A word on the air separator. We had horrendous air problems with our boiler-driven central heating system back when the boiler was moved to the utility – a long flat primary pipe run. These only went away when the boiler fitter added a Spirovent AAV to the flat section just upstream of the boiler. I knew that I was doing the same again, so had to have the same solution. I was also keen to have a proper magnetic dirt separator in the system rather than a basic strainer filter.
There is a lot of commentary out there that says you should not have components like magnetic dirt separators and AAV’s in ASHP systems because they slow the flow rate. In my opinion, this is something of an over-generalisation. But if you use standard 28mm units from a plumbers’ merchant intended for boiler use, they will indeed do that, as they have a high internal pressure loss at the flow rates needed for an ASHP. I suspect this is where the simplistic view comes from.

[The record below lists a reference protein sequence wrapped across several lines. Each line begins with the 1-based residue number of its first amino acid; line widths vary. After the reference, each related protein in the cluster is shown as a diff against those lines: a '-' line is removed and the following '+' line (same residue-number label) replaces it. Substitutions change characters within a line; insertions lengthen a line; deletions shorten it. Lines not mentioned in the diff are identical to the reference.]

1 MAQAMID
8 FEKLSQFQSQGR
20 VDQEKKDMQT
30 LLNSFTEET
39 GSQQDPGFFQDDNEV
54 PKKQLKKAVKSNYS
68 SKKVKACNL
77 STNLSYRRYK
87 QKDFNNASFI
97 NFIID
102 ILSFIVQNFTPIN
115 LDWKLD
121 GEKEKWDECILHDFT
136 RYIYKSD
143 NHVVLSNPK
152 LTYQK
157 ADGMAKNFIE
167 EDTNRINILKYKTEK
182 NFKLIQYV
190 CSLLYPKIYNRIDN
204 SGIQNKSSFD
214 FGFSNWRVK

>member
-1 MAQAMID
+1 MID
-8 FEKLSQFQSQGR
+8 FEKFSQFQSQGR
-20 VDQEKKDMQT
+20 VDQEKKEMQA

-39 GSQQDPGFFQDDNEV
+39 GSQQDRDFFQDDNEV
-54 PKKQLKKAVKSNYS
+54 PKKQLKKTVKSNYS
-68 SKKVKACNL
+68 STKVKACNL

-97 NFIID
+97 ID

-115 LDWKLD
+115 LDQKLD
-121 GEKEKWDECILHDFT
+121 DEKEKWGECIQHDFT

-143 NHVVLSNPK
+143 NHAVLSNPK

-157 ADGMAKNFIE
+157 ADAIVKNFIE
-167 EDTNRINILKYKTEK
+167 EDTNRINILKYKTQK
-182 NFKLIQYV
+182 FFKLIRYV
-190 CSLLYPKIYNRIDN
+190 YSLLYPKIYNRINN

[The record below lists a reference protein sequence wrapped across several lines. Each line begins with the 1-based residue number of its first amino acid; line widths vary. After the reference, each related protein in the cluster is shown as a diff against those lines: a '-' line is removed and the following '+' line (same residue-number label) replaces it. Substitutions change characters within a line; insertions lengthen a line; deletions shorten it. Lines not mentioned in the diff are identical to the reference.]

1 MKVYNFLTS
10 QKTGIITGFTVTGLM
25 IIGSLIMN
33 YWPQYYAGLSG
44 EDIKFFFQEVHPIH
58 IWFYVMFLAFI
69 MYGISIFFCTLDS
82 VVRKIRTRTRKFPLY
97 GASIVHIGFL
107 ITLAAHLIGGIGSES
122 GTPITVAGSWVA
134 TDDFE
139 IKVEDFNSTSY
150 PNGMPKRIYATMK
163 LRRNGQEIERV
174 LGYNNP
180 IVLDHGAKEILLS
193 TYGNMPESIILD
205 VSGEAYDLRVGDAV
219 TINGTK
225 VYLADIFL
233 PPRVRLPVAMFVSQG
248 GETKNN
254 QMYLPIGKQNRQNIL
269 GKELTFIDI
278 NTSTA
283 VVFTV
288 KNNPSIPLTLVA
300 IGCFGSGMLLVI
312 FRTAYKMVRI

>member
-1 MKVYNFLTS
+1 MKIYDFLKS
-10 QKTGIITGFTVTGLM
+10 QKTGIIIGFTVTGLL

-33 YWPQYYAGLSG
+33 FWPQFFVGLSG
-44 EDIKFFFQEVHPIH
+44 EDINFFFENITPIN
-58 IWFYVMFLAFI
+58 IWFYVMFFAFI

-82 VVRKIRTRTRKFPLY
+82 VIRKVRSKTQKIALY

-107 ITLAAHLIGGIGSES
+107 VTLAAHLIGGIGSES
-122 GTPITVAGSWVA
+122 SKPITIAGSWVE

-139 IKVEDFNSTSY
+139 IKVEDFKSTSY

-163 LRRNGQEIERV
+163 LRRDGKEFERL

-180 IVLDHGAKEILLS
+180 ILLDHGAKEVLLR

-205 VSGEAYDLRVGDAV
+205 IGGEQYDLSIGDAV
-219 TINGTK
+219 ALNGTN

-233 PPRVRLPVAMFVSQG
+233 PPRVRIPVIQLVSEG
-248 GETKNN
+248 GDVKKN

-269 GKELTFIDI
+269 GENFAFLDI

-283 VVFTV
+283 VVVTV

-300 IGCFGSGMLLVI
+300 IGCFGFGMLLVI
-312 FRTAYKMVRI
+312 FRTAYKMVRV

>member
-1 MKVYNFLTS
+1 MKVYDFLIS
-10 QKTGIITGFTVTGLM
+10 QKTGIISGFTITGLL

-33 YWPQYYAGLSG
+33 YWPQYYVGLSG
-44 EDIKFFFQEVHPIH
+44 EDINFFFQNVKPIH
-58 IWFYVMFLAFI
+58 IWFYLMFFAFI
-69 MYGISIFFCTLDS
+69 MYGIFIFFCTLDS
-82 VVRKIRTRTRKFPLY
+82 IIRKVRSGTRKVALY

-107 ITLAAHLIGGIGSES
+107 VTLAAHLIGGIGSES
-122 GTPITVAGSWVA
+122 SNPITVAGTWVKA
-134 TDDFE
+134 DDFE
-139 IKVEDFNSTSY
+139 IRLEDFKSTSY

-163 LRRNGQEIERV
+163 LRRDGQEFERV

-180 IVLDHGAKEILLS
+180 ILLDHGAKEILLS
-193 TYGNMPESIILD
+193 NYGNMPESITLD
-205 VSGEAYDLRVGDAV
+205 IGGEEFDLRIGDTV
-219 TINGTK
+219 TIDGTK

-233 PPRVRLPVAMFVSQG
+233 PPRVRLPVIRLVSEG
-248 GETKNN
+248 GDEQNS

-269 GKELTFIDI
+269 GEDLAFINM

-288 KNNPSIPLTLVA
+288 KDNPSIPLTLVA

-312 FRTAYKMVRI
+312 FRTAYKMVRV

If you take the time to research pressure loss curves of components and go up a size, then there are several that have acceptably low losses at ASHP flow rates. I selected the Spirovent AAV in 1 ¼” BSP sizing, and the Spirotrap MB3 dirt separator again in 1 ¼” BSP. Note that while these are both available (and cheaper) in 28mm, I felt that the lower pressure loss of the larger size was necessary. 1 ¼” BSP to 28mm adapters were then needed. I thread glued them in with Loctite 577.
The diverter setup is also a component to be chosen carefully. A typical 28mm 2-way or 3-way central heating zone valve has again very high pressure loss at ASHP flow rates. I was amazed when I took the ones off my system (that were for the boiler) and saw just how thin the inner bore is. After feedback on the Renewable Heating Hub forums from Brendon Uys (Heacol) to look at Bellimo or ESBE, and again a lot of time on manufacturer websites, I selected the ESBE VRG131 valve – again in 1 ¼” for lower loss. This also needs an ESBE ARA actuator (aka zone valve head) as they are separate components. These together do cost a lot more than a typical central heating zone valve.